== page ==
CINCINNATI -- As building after building transformed from vacant shells into vibrant new homes and businesses in Over-the-Rhine in the last decade, Mount Auburn watched from above, licking its chops.
Now, Cincinnati's first hilltop neighborhood, the boyhood home of President William Howard Taft, is primed for its moment in the revitalization spotlight.
"It has all the bones. It just needs the acknowledgement and the investment that we're giving it now," Dan Schimberg, president of Uptown Rental Properties, said.
Mount Auburn saw virtually no new housing construction in decades. Now Uptown is investing $100 million into new apartments and condominiums, including a 259-apartment complex rising on Wellington Place.
Uptown already completed the renovation of the once-dilapidated 20-apartment 255 McGregor building and the 60-unit 2301 Auburn apartment complex.
Schimberg said eight of the 60 apartments at 2301 Auburn were occupied when Uptown bought it. Now, it's nearly full.
Community leaders anticipate Uptown's investment is just the vanguard of far bigger rehab and a new construction push, and they're taking pains to make sure the neighborhood is home to people of all incomes, races and ages.
"There's going to be a lot more happening in the next few weeks," Carol Gibbs, president and CEO of Mount Auburn Community Development Corp., said.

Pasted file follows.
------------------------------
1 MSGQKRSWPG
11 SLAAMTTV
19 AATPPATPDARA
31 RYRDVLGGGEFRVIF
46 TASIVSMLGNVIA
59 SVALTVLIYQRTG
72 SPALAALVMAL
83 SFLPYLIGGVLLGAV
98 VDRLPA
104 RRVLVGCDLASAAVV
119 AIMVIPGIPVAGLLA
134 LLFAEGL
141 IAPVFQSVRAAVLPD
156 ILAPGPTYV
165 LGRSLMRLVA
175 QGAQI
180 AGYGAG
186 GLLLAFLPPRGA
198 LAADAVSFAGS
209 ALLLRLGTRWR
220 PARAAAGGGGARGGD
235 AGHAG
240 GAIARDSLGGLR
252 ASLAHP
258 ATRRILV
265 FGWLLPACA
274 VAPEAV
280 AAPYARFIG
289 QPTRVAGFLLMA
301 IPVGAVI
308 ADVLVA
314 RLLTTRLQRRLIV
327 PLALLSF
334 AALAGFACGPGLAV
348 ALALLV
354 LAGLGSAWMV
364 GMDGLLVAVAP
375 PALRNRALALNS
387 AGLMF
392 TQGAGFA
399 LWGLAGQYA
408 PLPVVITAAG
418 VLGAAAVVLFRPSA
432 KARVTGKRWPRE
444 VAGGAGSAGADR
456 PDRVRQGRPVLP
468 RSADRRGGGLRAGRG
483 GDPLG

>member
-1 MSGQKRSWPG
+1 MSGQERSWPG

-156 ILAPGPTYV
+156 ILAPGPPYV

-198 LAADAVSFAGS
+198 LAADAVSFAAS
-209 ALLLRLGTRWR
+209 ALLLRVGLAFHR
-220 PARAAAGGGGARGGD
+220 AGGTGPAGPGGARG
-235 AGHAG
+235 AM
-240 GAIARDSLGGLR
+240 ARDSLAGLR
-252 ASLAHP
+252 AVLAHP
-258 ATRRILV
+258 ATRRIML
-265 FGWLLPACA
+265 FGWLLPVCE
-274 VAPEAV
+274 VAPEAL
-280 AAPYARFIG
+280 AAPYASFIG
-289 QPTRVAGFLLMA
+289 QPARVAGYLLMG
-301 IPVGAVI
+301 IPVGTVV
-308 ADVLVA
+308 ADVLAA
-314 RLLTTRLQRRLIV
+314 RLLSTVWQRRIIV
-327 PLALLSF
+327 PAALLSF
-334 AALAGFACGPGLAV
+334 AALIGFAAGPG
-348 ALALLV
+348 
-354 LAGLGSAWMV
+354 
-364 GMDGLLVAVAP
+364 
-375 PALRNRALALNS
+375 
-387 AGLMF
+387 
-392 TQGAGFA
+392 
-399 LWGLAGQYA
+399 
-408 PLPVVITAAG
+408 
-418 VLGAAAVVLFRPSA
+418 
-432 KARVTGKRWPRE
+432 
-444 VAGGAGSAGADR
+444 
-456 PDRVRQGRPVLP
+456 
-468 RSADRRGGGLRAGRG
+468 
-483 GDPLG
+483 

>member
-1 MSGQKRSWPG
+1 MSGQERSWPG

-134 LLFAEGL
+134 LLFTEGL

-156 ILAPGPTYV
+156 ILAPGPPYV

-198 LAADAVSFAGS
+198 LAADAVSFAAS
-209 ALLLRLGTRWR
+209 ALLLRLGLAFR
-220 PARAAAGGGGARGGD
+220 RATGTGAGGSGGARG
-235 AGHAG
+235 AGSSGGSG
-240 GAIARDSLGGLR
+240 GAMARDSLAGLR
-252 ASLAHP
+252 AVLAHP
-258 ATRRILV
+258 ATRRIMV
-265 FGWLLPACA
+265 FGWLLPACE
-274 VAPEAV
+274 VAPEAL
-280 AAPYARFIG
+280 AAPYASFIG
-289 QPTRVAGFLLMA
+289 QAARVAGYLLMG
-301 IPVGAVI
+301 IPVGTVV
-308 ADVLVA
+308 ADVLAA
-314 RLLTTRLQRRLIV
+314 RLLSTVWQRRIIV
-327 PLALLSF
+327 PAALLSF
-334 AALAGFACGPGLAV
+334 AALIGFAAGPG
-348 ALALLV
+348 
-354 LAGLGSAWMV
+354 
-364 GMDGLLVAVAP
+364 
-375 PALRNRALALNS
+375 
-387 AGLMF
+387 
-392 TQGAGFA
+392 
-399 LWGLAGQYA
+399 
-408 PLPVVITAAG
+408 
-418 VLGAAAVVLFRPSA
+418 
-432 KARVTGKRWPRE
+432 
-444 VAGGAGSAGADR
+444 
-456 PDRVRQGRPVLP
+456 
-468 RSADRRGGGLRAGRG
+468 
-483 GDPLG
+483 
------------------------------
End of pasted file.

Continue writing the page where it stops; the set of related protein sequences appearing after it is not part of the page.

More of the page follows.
The neighborhood is sandwiched between booming Over-the-Rhine and growing Uptown neighborhoods.
"If it weren't for us, there'd be no way to get from Uptown to Downtown," Gibbs said.
Like most Cincinnati neighborhoods, Mount Auburn suffered a long decline of population and property values as many residents headed to the suburbs beginning in the 1970s. The 2010 population of 4,904 plunged from 6,516 in 2000.
Many left, but not all. In fact, Gibbs moved to Mount Auburn 23 years ago, and she stayed, drawn by its proximity to Downtown and sweeping views of the city skyline, OTR and beyond.
She thinks the population decline has reversed itself, with more residents coming.
And with $1.2 million city-view homes being built, existing subsidized housing and lots in between, Gibbs said the neighborhood can grow without compromising its diversity.